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How Does Cacao Become Chocolate?

Raise your hand if you’re a self proclaimed chocolate lover! Whether you enjoy dark or milk chocolate, bon bons or bars, single-origin or blended, we can all agree that chocolate sparks joy in our lives. But do you know how cacao is turned into one of the most beloved treats in the world?

In Ecuador, cacao has been around since prehistoric times. Ranked 4th in the world for cacao production after the Ivory Coast, Ghana and Indonesia, they help to grow 65% of the world’s production and export 86.45 million pounds of cocoa beans to the US.

Jenny Conexion ChocolateIn celebration of National Chocolate Lover’s month, this February, the ProEcuador council in New York City visited ICC to discuss the intricacies of Ecuadorian cacao. As experts in exportable goods and services from Ecuador, alongside Ecuadorian chocolatier Jenny Samaniego of Conexion Chocolate, they shared their vast knowledge of cacao — from harvesting, fermenting and roasting to packaging and consumption — in a tasting of single origin cacao beans and chocolates. Below, check out what we learned about the different steps to turning cacao into chocolate!

Picture by Barry Callebaut


The harvesting of cacao pods is a culmination of years of hard work. It can take anywhere from 3-5 years for the trees to grow to the point that the flowers, and eventually cacao pods, will be ready to harvest.

Once ready, each tree produces around 30 pods each, depending on the size. The pods are then cracked open and approximately 40-50 seeds per pod are removed. It takes one tree’s entire annual harvest to make roughly 1 lb of chocolate — that’s a lot of beans!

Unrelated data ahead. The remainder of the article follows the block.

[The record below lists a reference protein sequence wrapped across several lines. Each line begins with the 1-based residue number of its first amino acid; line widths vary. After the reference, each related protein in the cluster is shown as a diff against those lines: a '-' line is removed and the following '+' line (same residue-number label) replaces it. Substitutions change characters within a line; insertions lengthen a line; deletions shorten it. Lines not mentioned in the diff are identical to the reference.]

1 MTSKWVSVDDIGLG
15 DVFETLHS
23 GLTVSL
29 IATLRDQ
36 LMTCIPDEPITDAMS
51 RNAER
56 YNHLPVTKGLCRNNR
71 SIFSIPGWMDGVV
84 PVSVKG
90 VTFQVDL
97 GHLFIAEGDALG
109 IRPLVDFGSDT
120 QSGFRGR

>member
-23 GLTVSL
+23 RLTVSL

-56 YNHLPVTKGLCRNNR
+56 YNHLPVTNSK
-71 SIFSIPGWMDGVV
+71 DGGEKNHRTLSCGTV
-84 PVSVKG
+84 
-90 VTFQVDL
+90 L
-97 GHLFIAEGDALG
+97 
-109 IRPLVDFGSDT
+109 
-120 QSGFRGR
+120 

Fermenting is a crucial step in the cacao to chocolate process. It is through this process that the natural aromas from the beans are brought out, and ultimately how the flavor is developed. As the beans ferment, a liquid excretes out and allows the bean to dry. This process can take around 7 days as the beans are left in the sun to dry, bringing out the flavors.


After the drying process, the beans are cleaned to remove sticks and leaves. Similarly to coffee beans, cacao beans also have to be roasted before being turned into chocolate.

This roasting brings out the flavor from the fermentation process, but duration of roasting and at what temperature will depend on the chocolate manufacturer. During roasting, the bean are opened, allowing the part of the bean that can be eaten to be extracted.


Picture by Barry Callebaut

After the roasting is complete, the outer cacao shell is removed the the inner “meat” is extracted. This is ground into a powder, which can also be separated into cocoa butter. It is this cocoa butter that can be liquefied and turned into cocoa liquor, which is then cooled and formed into blocks commonly known as bakers chocolate.


After all of these steps, the once cacao pod is turned into bakers chocolate, ready to be packaged and shipped to manufacturers!

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This blog post was originally published by the International Culinary Center (ICC), founded as The French Culinary Institute (FCI). In 2020, ICE and ICC came together on one strong and dynamic national platform at ICE's campuses in New York City and Los Angeles. Explore your culinary education where the legacy lives on.

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